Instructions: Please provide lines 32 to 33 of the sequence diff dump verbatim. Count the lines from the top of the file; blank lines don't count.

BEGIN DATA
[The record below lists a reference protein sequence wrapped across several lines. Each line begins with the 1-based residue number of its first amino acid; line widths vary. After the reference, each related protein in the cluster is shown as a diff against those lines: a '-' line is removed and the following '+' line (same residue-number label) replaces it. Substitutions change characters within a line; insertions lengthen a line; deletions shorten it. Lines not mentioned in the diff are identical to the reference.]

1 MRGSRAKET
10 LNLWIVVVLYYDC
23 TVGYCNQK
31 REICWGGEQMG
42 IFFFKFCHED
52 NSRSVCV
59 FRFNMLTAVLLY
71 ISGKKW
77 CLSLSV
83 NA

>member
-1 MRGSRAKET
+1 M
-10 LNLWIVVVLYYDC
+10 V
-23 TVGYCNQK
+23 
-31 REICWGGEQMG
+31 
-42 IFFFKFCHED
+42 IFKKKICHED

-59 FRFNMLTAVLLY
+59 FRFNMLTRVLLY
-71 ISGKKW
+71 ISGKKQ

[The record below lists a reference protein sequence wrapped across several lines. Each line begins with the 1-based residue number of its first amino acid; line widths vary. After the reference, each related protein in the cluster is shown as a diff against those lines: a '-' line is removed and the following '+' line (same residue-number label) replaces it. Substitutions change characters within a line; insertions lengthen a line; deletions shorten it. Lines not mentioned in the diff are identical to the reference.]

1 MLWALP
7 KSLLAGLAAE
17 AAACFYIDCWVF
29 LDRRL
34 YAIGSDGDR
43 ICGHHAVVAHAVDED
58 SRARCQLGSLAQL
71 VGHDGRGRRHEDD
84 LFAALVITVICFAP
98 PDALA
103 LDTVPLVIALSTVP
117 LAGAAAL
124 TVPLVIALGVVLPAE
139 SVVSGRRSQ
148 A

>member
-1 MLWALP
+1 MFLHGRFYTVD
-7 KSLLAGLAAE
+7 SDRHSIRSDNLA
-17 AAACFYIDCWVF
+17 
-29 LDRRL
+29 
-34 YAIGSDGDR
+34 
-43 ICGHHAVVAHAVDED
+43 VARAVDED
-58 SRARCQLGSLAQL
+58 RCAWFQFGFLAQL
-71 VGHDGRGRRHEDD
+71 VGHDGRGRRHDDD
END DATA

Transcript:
34 YAIGSDGDR
43 ICGHHAVVAHAVDED